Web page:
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10/05/2015  When Di and I decided in 2012 that we wanted to go caravanning, the search began for a suitable tow vehicle. Our requirements were that it must have good fuel economy, be comfortable on all road surfaces, be capable of towing 3,500kg, and have a good reputation as an off-road vehicle. After much research, we narrowed the choices to a Land Rover Discovery 3. A 2008 model was located that had led a very quiet life with only 40,000kms on the clock. After purchase, the next two years were spent choosing a caravan, and during that time the Disco was our daily driver.

In 2013, I went on a 6,500km three-week Boys Trip with our two sons from Brisbane to the tip of Cape York and back to test how the Disco would perform under rough conditions. To prepare for that trip and our forthcoming extended caravan travels around Australia, the Landy was modified with the following to turn it from a lazy urban shopping trolley into a serious expedition vehicle:

  • Opposite Lock bullbar
  • VRS 12,500lb electric winch
  • Safari snorkel
  • Sump guard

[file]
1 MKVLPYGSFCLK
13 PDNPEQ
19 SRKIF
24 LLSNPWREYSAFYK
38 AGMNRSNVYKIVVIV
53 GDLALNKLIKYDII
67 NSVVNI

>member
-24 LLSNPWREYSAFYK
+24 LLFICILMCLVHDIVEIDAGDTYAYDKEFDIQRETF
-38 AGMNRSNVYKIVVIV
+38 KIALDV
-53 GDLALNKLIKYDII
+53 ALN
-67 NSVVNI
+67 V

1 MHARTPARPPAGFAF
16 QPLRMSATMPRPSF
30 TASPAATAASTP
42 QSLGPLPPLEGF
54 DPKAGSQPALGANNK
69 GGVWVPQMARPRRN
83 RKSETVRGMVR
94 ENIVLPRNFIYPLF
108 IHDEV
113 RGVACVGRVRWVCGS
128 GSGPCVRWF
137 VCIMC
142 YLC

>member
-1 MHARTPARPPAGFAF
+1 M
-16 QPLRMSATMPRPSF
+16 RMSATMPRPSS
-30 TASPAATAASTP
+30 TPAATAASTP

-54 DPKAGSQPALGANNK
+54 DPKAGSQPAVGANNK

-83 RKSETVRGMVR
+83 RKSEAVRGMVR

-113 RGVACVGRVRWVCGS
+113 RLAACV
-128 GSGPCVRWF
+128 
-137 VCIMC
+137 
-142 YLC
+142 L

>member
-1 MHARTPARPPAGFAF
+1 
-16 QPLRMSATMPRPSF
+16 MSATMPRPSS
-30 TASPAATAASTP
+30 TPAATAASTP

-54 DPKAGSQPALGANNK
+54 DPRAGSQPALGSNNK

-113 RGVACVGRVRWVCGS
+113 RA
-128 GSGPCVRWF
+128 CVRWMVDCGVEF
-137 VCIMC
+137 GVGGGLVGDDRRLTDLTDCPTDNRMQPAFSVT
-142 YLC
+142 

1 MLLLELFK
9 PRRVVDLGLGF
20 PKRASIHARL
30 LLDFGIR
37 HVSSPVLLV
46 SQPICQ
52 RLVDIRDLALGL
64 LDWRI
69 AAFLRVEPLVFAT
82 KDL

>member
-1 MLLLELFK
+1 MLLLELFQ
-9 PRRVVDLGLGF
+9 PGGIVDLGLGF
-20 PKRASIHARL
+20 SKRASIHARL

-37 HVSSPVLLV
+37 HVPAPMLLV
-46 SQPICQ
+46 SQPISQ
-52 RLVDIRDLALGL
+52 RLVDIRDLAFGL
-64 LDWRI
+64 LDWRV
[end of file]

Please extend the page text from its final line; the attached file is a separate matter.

• Front Runner roof rack with twin jerry can mount, shovel mount, axe mount, hi lift jack and mount
  • 2.5m x 2.1m rack-mounted side awning
  • Swingaway rear wheel carrier (for second spare wheel)
  • Goodyear Silent Armour 65/60R18 tyres x 6
  • Mitchell Bros tow hitch20130720_154143
  • Auxiliary battery system with extra 12V outlets and rear
  • Anderson plug
  • Auxiliary transmission cooler
  • ECU upgrade
  • Custom cargo drawers
  • 65 litre fridge/freezer on tilt slide

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Like any vehicle, the Disco has its pluses and minuses, but after three years the minuses have been very few. The greatest of these is that it is a complex machine that very few mechanics know much about. At one time in our travels, the Check Engine warning light came on with no apparent effect on performance. An auto mechanic in the nearby small town couldn’t do much as his diagnostic tool did not include Land Rover software. All he could offer was an apology and walked away from it. Sitting in the car outside the workshop, I ran the Torque Pro app that I’d previously loaded onto a Samsung Galaxy phone before starting our travels. It connected by bluetooth to the car’s various computer systems via an OBD2 device plugged into the diagnostic port below the dash. Torque Pro performed its scans and, lo and behold, showed an error code related to fuel pressure. I was then able to call and discuss a fix with the nearest Land Rover repairer. Best couple of dollars I’ve ever spent. So, while repairs may not at times be rapid, I’ve found you can get things done eventually. Continue reading